Citing desire to reduce fuel consumption and emissions, the Obama administration is continuing to push hard to increase the U.S. fleet-wide mpg standards required in just a few years from now.
Ongoing negotiations between the White House and auto industry are now centered on a proposed 56.2 mpg Corporate Average Fuel Economy (CAFE) standard for 2017-2025.
If settled on in September, so high a mandate would largely be applauded by environmentalists and some others in favor of more efficient vehicles, such as hybrids and electrics, who now favor the administration’s stance.
In contrast, the strict mpg requirement is being decried as a virtual death knell to SUVs, high-power vehicles and safer (more massive) cars by opponents in the auto industry.
A fleet-wide standard averaging 56.2 mpg would effectively force automakers to spend billions to come up with many more economical solutions for internal combustion engine vehicles, plus more electric and hybrid vehicles.
It should be noted that the way CAFE numbers are calculated is different than how the EPA estimates mpg on the window sticker.
Edmunds figures a 56.2-mpg CAFE standard equals an EPA rating of 41 mpg in combined city and highway driving. The 2016 CAFE standard of 35.5 mpg equals about 27 mpg EPA, and a 62 mpg standard would equal a combined 44 mpg.
Raising the bar again
This move to make fuel efficiency standards more stringent follows on the heels of a requirement to increase to 35 mpg by 2016 enacted just a couple years ago.
Since the 1970s fuel efficiency standards had not changed much, but the 35 mpg hoop was quickly placed as a new one to jump through, and now 56.2 mpg is being argued over.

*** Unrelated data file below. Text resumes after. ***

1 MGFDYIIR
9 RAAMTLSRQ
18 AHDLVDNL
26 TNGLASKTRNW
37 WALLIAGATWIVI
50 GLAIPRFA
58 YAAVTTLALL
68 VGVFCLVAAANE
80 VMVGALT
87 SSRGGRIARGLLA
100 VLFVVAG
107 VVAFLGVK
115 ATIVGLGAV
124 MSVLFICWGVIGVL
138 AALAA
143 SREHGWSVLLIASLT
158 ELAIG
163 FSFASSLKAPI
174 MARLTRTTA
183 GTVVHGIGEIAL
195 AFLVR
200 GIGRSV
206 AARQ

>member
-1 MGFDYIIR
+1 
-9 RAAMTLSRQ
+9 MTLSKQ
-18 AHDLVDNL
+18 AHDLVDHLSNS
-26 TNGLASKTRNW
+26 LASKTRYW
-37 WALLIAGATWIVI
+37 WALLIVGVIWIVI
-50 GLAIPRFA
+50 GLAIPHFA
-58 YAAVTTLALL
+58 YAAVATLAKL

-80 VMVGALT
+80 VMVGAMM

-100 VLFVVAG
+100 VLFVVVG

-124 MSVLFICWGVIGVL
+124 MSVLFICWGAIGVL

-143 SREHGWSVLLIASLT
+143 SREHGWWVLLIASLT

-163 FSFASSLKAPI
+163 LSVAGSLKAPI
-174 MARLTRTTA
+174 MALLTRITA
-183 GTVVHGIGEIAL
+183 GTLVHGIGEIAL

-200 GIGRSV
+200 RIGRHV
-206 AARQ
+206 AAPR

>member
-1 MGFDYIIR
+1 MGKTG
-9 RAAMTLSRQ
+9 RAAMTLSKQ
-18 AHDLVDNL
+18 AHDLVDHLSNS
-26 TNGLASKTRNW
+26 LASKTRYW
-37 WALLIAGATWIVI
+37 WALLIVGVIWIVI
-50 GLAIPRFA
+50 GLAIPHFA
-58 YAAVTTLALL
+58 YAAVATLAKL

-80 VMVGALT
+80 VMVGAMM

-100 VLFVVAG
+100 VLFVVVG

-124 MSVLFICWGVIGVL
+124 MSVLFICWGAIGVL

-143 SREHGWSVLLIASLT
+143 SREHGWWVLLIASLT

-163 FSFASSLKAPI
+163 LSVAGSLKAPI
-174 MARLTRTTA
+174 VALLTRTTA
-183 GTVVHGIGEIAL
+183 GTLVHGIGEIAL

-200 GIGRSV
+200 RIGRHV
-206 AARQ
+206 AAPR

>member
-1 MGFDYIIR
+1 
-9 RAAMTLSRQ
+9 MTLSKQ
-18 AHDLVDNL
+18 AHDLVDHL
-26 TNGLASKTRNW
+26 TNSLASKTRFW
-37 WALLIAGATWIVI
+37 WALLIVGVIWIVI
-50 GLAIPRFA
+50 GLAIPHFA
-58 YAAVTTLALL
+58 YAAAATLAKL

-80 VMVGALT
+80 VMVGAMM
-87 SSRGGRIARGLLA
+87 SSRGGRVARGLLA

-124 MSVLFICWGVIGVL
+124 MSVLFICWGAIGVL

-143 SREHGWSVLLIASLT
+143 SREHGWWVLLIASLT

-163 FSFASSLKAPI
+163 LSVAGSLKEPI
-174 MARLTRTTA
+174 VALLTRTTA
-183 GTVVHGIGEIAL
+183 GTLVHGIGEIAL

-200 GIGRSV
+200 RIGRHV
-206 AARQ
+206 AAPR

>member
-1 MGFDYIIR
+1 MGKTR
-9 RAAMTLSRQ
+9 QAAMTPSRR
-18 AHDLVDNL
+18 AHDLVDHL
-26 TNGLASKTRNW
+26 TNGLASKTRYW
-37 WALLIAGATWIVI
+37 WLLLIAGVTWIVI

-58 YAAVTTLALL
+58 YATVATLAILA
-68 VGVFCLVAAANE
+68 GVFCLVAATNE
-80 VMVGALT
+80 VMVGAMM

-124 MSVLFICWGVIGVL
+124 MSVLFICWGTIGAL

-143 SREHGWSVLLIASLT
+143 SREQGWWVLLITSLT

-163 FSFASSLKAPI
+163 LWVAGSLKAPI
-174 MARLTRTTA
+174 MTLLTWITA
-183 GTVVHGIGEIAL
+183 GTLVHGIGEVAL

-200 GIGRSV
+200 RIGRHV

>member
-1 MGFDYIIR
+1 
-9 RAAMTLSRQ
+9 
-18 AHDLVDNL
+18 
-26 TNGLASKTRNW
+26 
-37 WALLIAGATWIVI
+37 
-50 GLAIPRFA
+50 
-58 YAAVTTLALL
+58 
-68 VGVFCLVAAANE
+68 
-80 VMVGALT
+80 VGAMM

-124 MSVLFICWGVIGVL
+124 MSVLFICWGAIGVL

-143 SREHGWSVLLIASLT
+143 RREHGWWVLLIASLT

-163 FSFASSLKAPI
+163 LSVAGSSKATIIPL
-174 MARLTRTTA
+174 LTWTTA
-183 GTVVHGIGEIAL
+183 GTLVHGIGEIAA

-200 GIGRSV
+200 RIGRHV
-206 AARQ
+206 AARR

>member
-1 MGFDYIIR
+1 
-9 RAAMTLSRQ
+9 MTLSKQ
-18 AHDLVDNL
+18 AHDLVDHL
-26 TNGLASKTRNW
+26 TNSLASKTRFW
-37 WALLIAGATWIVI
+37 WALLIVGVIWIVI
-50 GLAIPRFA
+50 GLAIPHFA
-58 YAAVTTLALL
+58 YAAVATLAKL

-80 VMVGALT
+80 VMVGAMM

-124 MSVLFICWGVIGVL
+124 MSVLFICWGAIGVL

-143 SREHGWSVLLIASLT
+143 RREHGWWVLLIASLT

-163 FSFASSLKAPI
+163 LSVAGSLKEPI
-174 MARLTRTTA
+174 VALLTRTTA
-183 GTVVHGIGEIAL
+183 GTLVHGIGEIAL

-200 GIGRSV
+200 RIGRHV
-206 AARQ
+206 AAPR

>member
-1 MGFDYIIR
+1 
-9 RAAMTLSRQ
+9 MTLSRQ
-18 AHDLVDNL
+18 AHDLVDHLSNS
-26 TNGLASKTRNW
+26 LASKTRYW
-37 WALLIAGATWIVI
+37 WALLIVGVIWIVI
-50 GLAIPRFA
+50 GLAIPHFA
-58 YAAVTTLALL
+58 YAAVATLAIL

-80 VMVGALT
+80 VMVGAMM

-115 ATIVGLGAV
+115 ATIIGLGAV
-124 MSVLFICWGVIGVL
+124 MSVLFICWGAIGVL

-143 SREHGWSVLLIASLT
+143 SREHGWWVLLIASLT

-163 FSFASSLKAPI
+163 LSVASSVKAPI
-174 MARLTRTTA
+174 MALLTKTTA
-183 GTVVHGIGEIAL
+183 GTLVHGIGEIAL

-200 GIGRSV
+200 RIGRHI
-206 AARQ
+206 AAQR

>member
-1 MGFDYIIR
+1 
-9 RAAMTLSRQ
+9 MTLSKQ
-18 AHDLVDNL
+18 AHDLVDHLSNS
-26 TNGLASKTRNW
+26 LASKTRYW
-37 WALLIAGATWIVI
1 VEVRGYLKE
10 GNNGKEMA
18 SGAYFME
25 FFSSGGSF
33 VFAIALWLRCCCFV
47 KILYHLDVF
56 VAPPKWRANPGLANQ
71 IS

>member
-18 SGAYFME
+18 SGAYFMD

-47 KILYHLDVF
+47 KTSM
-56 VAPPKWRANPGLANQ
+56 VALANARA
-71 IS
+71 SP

For his part, the president has said he wants far more fuel efficiency, as his prior campaigning for election had stated.
“Climate change and our dependence on foreign oil, if left unaddressed, will continue to weaken our economy and threaten our national security,” Obama had said on the campaign trail.
Since last year the prospect of a 62 mpg (100 km) CAFE standard had been in consideration, but over the last weekend in June, the administration came down to 56.2 mpg in a concession toward 47 mpg proposed by auto industry stakeholders.
The industry has consistently argued that mandating fuel efficiency from on high will not necessarily make consumers more favorably disposed toward efficient vehicles.
“So you can design and build an auto that has this incredible technology on it, but if no one can afford to purchase it, the vehicle just sits there on the sales lot,” said Wade Newton, a spokesman for the industry group Auto Alliance. “And worst of all, that customer – instead of buying the new auto – drives around in their old automobile, which certainly doesn’t have all the fuel technology that we’re working to introduce into the fleet.”
Dan Becker, the director of the policy group Safe Climate Campaign begs to differ however.
The industry already drove itself to bankruptcy pushing SUVs and inefficient vehicles, he said, and he questioned whether automakers are really in touch with what consumers will buy.
“You know, the auto industry never learns a new trick,” adds Becker. “This is the same argument that they used in 1974 when they testified against the original fuel economy law. The technology that is in the hybrid vehicle is something American people love. They like high tech products. They don’t want a 1950s engine in a 2010 or 2011 vehicle. And there are costs to improving the technology. They’re real. But they’re made up for two to three times by savings at the gas pump.”
As it is, everything is still up for debate. And in the mean time, the National Highway Traffic Safety Administration (NHTSA) and U.S. Environmental Protection Agency (EPA) will be examining their proposal (given to automakers at the White House) more closely.
Similarly, the opposed auto industry stakeholders are crunching their counter-proposals to further justify why the standard should be lower.
In September NHTSA and the EPA will issue a definitive standard for automakers to meet.
This will be followed by many months of comment gathering and counter proposals from stakeholders including industry, environmental and safety advocates, as well as the public.
By July 2012, new CAFE regulations for 2017-2025 are due to be in place, giving automakers five years to figure out how they will meet them from 2017 onward.
No one knows how this will shake out, but it would at least appear the case for more EVs and hybrids could become much stronger.